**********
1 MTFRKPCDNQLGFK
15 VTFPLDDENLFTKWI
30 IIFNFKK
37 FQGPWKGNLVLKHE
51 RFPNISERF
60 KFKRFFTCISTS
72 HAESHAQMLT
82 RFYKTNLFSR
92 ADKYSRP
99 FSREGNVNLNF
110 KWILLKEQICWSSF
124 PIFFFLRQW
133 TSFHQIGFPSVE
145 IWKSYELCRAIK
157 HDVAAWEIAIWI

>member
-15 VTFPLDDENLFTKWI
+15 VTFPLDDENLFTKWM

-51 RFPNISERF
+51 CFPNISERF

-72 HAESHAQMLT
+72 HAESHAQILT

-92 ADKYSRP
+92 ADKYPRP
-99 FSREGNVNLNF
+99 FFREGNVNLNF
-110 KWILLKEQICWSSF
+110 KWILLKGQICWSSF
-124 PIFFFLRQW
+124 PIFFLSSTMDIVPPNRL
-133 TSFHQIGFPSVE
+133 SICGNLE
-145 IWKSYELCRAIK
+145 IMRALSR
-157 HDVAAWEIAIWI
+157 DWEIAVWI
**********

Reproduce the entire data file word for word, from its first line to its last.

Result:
1 MTFRKPCDNQLGFK
15 VTFPLDDENLFTKWI
30 IIFNFKK
37 FQGPWKGNLVLKHE
51 RFPNISERF
60 KFKRFFTCISTS
72 HAESHAQMLT
82 RFYKTNLFSR
92 ADKYSRP
99 FSREGNVNLNF
110 KWILLKEQICWSSF
124 PIFFFLRQW
133 TSFHQIGFPSVE
145 IWKSYELCRAIK
157 HDVAAWEIAIWI

>member
-15 VTFPLDDENLFTKWI
+15 VTFPLDDENLFTKWM

-51 RFPNISERF
+51 CFPNISERF

-72 HAESHAQMLT
+72 HAESHAQILT

-92 ADKYSRP
+92 ADKYPRP
-99 FSREGNVNLNF
+99 FFREGNVNLNF
-110 KWILLKEQICWSSF
+110 KWILLKGQICWSSF
-124 PIFFFLRQW
+124 PIFFLSSTMDIVPPNRL
-133 TSFHQIGFPSVE
+133 SICGNLE
-145 IWKSYELCRAIK
+145 IMRALSR
-157 HDVAAWEIAIWI
+157 DWEIAVWI